Saturday, June 2, 2018

Getting The Wind Up

A dog has 300 million smell receptors up his nostrils and according to an interview I heard on NPR from a scientist who explained the way Rusty smells the world around him and it is unimaginably complex, varied and layered compared to a human's six million receptors that give us a very two dimensional view of the smells around us. When the wind is howling Rusty goes intoa  delirium of smelling.
I found the interview fascinating actually and I see my dog through a  whole new lense of experience. Dogs rate smells by freshness and can identify smells by direction very accurately as their nostrils work independently and in stereo. It's amazing stuff. So Rusty can smell bacon cooking at the state park campground and he knows how long ago it was cooked. He can smell dog shit too and it doesn't disgust him because, as the scientist put it smells to dogs are like colors to people. Rusty is no more revolted bya  "bad smell" than you or I are revolted by a  "bad color." Strange stuff indeed.
So it was I spent a lot of time sittig giving my buddy time to sort our all the smells flying across his nostrils at 25 miles per hour. When he wants to move on Rusty lets me know by staring hard at me and if that doesn't work he starts to whine. Otherwise I respect his desire to wait.
I drive Rusty to a his walks so he gets to enjoy a variety of destinations and variety is  as important to dogs as it is to us, in my opinion. However after we drive  we walk. I couldn't figure out why this guy felt the need to drive across a perfectly walkable open space to walk in a  small circle and then drive away again. He seemed so young and fit I was surprised he didn't walk.
It was a glorious day and I was put in mind of a saying I used to hear when out sailing. "Better to be in here wishing you were out there than to be out there wishing you were in here." It looked rather energizing from up here, as long as you were sailing downwind.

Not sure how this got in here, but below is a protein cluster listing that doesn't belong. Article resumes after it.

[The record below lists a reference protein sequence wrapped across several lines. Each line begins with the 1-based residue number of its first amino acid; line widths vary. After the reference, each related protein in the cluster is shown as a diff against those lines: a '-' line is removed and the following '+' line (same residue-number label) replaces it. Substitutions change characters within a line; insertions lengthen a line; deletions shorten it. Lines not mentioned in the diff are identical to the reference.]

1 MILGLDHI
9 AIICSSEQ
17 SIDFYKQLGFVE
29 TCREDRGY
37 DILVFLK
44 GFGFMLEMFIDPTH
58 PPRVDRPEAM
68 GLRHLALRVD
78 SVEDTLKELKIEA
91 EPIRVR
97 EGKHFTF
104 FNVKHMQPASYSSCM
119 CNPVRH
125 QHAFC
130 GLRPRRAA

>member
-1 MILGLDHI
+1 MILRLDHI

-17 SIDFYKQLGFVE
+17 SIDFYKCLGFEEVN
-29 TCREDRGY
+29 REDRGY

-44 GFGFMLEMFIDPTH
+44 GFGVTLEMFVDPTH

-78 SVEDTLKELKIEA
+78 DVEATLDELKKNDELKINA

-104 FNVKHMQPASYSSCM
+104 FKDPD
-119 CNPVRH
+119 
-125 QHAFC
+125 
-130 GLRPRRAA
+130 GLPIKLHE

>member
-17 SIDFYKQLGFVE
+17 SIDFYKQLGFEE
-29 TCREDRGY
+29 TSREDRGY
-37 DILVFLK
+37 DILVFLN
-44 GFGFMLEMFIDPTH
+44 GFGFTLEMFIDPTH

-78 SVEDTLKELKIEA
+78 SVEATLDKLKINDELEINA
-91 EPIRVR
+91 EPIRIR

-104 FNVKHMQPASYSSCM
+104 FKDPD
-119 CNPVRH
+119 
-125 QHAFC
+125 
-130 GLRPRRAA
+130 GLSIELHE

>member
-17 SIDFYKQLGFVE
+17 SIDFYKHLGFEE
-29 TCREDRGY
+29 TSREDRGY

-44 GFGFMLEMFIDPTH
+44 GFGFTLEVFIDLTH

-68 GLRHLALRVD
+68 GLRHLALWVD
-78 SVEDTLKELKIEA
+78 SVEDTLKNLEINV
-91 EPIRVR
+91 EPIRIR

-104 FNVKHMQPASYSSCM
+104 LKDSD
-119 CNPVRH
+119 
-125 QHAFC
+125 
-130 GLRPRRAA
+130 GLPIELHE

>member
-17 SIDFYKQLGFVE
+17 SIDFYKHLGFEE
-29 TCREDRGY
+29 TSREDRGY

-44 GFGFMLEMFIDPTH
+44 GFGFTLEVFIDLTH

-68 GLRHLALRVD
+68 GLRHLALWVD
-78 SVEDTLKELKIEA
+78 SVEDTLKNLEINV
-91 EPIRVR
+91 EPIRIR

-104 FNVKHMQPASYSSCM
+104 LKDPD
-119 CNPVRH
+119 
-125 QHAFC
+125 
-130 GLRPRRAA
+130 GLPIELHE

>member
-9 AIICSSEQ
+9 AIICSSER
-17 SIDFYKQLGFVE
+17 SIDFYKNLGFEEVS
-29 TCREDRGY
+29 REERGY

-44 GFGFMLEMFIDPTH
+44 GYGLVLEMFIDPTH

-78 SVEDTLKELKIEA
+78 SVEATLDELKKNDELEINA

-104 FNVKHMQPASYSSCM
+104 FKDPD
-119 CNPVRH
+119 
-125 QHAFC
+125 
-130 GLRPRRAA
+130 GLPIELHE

Back at the parking lot I opened the door for Rusty to get in. I called him to no effect. Grr. I walked around the car and found him being fondled by a  busty blonde woman with a  streak of pink hair. "I gave him some water, is that okay?" I shrugged my indifference. "He's thirsty," she said looking at me. Aren't we all I replied thinking of my teapot back at home. "I thought he was a stray," she said. He was I replied. The former stray hopped onto his bed in the back of the car. The last she saw of him as she climbed back into her Jeep was Rusty between the front seats covering me in kisses. Fooled her he seemed to be cackling.
It's odd how people think I am abusing Rusty by giving him his freedom. I let him run because he will come back to me. He's never had it so good: why would he not come back? I carry water in the car but on a cool day like that he wasn't that thirsty and he prefers for some reason to drink out of the watering can at home which I keep full mainly for him. Fifteen minutes later he had access to all the water he wanted in bowls and garden implements. The worried lady with the pink streak can choose to save any of the two and a half million dogs euthanized every year as "unwanted." Rusty is mine.
Not always does Rusty cooperate with technology just to prove he has a mind of his own. I swear he hates me playing with my phone for instance. Sometimes I pause during our walks and read something and he just walks away. At home if we are on the bed together he will get off and go to his own bed if I pick up the phone. He is far too human for his own good. Brat. And the way he avoids the camera is positively unsettling.